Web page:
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    Surely DNA tells the story that indeed we did breed with them, but at the same time, not to the extent of ‘hybrids’ becoming wide spread…most of us have Neanderthal DNA but the small percentage ‘could’ suggest that inter breeding wasn’t rampant. However, there has been sufficient time since the end of Neanderthals to ‘re-strengthen’ the sapien genes…So it maybe that hybrids were in fact common…one could think of Eurasians today as a sub set of Asians and Europeans (a beautiful combination as it turns out) similar to the sub set created by humans and Neanderthals…If Asians and Europeans stopped ‘breeding’ with each other, then the Asian or European genes would re assert themselves over time and generations…see what I mean?
     
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  10. GRW

    GRW Pillboxologist WW2|ORG Editor

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    Aye, that's actually a great point.
     
  11. OpanaPointer

    OpanaPointer I Point at Opana Staff Member Patron   WW2|ORG Editor

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    CAC, the HSN genes would have been diluted over time. Tough to tell what genes we get from them after thousands of years.

    On the gripping hand, my cousins don't seem to have an HSS genes at all.
     
  12. GRW

    GRW Pillboxologist WW2|ORG Editor

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    Bit Biblical archaeology for a change.
    "Archaeologists have confirmed Biblical accounts of military campaigns against the Kingdoms of Israel and Judah by reconstructing the direction and/or intensity of the Earth's magnetic field recorded in burnt remnants found at 21 different sites across Israel.
    A team of researchers led by Tel-Aviv University used a collection of mud stones containing magnetic minerals that record magnetic fields when heated or burned.
    This is because some rocks and materials contain minerals that respond to the magnetic field like the needle of a compass, allowing researchers to determine if the city that once stood was burned to the ground.
    The study, however, also uses ancient inscriptions found at the sites and text from the Old Testament.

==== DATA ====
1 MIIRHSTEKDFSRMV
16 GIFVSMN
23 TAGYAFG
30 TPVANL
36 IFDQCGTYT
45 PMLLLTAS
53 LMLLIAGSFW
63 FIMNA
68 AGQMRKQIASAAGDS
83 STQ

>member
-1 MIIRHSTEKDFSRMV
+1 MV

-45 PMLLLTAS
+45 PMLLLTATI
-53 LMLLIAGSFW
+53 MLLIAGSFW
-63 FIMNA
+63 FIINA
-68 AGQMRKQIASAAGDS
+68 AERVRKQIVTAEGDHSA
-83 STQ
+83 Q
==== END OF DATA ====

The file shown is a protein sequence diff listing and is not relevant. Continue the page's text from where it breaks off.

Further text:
Findings indicate that the army of Hazael, King of Aram-Damascus, was responsible for the destruction of several cities—Tel Rehov, Tel Zayit and Horvat Tevet, in addition to Gath of the Philistines, whose destruction is noted in the Hebrew Bible.
    At the same time, the study debunks the prevailing theory that Hazael was the conqueror who destroyed Tel Beth-Shean."
    www.dailymail.co.uk/sciencetech/article-11353097/Biblical-stories-military-campaigns-against-kingdoms-Israel-Judah-proven.html
     
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  13. GRW

    GRW Pillboxologist WW2|ORG Editor

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    And again, right on my doorstep. :rolleyes::confused::mad:
    "An “exceptionally rare” golden artefact - thought to be around 1,300 years old and found near Blairdrummond – has been acquired by National Museums Scotland.
    The gold sword pommel, a decorative fitting which would have adorned the top of a sword hilt thousands of years ago, is the first of its kind to be discovered in Scotland.
    Archaeologists have stressed the discovery of the pommel in the Stirling countryside adds to its significance, giving it cultural, political and artistic links to northern Britain.
    Measuring 5.5cm wide and weighing 25g, the golden knob is valued at £30,000.
    Dr Alice Blackwell, senior curator of medieval archaeology and history at National Museums Scotland, said: “Goldwork from this period is virtually unknown from anywhere in the UK and we are delighted to secure the Stirling Pommel for Scotland’s national collections.
    “It’s a bit of a cultural, artistic melting pot, so it’s difficult to say where it fits and where it was made. It certainly has a lot of inheritance from Anglo-Saxon art, but it belongs to this period of the most amazing creative fusion where different types of styles and art and techniques for making things were all melted together to make something new.”
    www.dailyrecord.co.uk/news/local-news/archaeologists-rave-exceptionally-rare-1300-28337043?fbclid=IwAR3DToIgIraIa-NgMdXR2CQSOdmNNtClsdpz0ZI4OYiJ5iccPD9xgyIhyks